How to Control Against Caterpillars

After slugs, caterpillars are the next most harmful pest in vegetable patches for Irish gardeners. These fury little fellows munch their way through the foliage of a range of brassica plants and turnips causing extreme damage.

How to Control Caterpillars

In many cases an infestation of caterpillars can lead to entire rows of crops being sent to the compost bin. Probably the worst feature of a caterpillar attack is that they don’t just eat the outer and older foliage, but they tend to burrow their way right into the centre of crops destroying an entire plant within one morning's feed.

Caterpillars are the larvae stage of the adult butterfly. There are many different types of butterfly and the one that attacks brassica plants is called the white butterfly or cabbage whites. These particular butterflies find brassica to be the perfect host for their eggs and their larvae. The butterflies are most active in the growing season from late May to July and again in late August to September. This is the time when crops should be protected.

How to Recognise Caterpillar Damage

Host plants include cabbage, broccoli, cauliflower, lettuce, tomatoes, turnips, swede and sprouts. The damage is most recognisable when the entire of a leaf is eaten but the mid-rib and lateral veins are still intact, giving a skeletal look to the plant.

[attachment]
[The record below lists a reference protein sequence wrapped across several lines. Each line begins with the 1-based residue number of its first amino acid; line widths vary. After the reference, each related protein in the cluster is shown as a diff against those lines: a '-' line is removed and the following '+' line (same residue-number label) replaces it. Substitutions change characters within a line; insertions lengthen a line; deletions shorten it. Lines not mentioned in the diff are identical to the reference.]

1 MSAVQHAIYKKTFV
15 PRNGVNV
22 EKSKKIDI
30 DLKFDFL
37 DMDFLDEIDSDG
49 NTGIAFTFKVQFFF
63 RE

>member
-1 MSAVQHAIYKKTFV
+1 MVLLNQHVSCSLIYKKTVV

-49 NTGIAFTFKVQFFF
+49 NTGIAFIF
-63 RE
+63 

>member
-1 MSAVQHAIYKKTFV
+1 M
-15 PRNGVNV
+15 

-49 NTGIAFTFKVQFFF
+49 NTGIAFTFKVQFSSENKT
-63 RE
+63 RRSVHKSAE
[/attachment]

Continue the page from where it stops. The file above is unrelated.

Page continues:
Another obvious way to spot caterpillar infestations is to view the pests on the plants. They are active during the day and can easily be spotted feeding on the foliage.

Their eggs can be found on the underside of leaves. So it is important to look out for this to prevent infestations developing on crops. The eggs can be white or yellow in colour and are generally clustered in bunches.

How to Control Caterpillars

Organic Options & Barriers

  • Flour: When leaves are wet, powder with baking flour. The caterpillars will become covered in a white ‘glue’ causing them to fall off
  • Sour Milk: If you spot eggs on the underside of the foliage, paint or drench in sour milk as this will kill the eggs
  • Garden Netting: This will act as a barrier to the butterfly, preventing it from laying eggs on your crops. The netting needs to remain over your crops from mid May to Late September to avoid egg laying. The netting also needs to be kept up off the plant’s foliage to prevent egg laying
  • Attracting birds and other mammals such as hedgehogs to your garden will also help to keep numbers down

Chemical Control Options

  • There are a number of chemical control options that can prevent and reduce the number of caterpillars on plants
  • Cytrin garden pest killer, contains cypermethrin will control caterpillars
  • The chrysanthemum extract pyrethrum will also control this pest

Companion Plants

  • Hyssop, Sage, Thyme and Mint all act to repel the butterfly and can be planted near cabbages to deter egg laying

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